What follows is the first installment of a list of proposals, most of which would have to be enacted by the Texas Legislature, that I think would make a real, substantive difference to actually improving public safety, not just symbolic changes designed to "send a message." These ideas are aimed to actually improve the lives of Texans and reduce crime in the short and long term. In some cases, they're designed to expressly counter the criminal justice system's excesses where it has destroyed lives and corrupted civil society.
I'll be adding to this as we head toward the 80th Texas Legislature, but here's a start: What would state leaders be doing if they really cared about public safety?
1. Train 10,000 new teachers to perform individual training with dyslexic children, and increase funding for early testing for dyslexia. That's the low end of an estimate for how many are needed. Dyslexics make up 10% of children who are tested but 30% of Texas inmates, and illiteracy is a key indicator increasing the likelihood of imprisonment.It sounds like a lot of new money, but it's all a lot lot cheaper than building and staffing three new prisons.
2. Create new programs to support children of incarcerated parents, including mentoring, tutoring, counseling, part-time jobs and access to social services. Without intervention, children of incarcerated parents are 6-8 times more likely than their peers to wind up in prison. Fund the programs that exist, including privately operated charities if they're effective and accountable, plus create new ones modeled on successful programs in Texas and elsewhere.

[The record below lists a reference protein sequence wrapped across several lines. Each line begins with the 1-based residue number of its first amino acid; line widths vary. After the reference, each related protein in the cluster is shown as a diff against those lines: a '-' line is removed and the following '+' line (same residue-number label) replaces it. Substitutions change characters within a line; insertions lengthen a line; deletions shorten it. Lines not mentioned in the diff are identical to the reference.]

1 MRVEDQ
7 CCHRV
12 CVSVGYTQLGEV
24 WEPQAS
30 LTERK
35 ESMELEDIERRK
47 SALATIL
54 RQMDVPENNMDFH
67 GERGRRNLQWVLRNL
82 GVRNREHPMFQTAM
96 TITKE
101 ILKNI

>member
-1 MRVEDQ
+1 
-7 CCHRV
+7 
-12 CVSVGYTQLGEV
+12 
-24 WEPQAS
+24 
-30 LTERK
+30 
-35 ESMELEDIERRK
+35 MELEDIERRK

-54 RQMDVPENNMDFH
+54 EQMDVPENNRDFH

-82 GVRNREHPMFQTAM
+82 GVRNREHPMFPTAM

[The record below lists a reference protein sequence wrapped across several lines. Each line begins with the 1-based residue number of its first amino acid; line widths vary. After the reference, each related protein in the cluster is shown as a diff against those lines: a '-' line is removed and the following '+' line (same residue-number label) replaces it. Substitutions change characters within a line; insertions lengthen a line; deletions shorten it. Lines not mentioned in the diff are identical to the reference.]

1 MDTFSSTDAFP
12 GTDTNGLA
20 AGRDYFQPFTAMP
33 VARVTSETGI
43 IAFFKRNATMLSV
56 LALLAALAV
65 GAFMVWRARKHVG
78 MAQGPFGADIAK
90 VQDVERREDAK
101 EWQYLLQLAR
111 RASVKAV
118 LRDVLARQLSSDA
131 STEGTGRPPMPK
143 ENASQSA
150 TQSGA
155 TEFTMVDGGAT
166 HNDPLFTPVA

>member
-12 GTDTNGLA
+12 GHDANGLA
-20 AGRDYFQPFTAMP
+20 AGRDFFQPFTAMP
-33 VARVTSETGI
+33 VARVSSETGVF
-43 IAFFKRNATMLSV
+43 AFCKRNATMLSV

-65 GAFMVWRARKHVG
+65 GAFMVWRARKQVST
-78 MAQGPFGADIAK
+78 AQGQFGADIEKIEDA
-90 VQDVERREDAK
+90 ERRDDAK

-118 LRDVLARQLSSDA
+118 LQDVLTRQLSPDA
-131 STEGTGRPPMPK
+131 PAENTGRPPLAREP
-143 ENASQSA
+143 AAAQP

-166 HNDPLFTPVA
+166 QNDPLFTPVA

3. Cut probation lengths in half. Most probationers who re-offend do so in the first two years, the majority of those (says Tony Fabelo) within the first eight months. Texas has the longest probation lengths in the nation. Reducing them would reduce caseloads so probation officers could increase supervision during that most-important early period. (This will require revamping funding for probation departments, which are currently paid by the head.)
4. Give probationers ways to earn their way off probation early through good behavior and completion of assigned programs, reducing caseloads and giving strong, personal incentives for compliance with probation rules. HB 2193 would have this for some offenders, but the change should be made for all but so-called 3g offenders, or those who've committed more dangerous, violent crimes.
5. Use offenders' employment status and recidivism rates as outcome measures by which probation and parole officers are judged, as well as two of several factors for how probation and parole department funding is determined.
6. Hire 3,000 more guards to staff current prisons before building anymore.
7. Allow local governments to operate syringe exchange programs to promote personal responsibility, reduce the spread of HIV and Hepatitis C and provide greater opportunities for outreach to hardcore drug users.
8. New money for border law enforcement should first go either to Internal Affairs Bureaus (instead of for patrols and equipment) or to a new AG-run investigative squad aimed at cleaning up law enforcement corruption.
9. Force pardon and parole board to adhere to its own guidelines and release more low-risk non-violent offenders to make way for more dangerous ones.
10. Fund re-entry programs designed to help ex-offenders get and keep a job, housing and stay out of trouble when they get out of prison, especially for the first 1-2 years.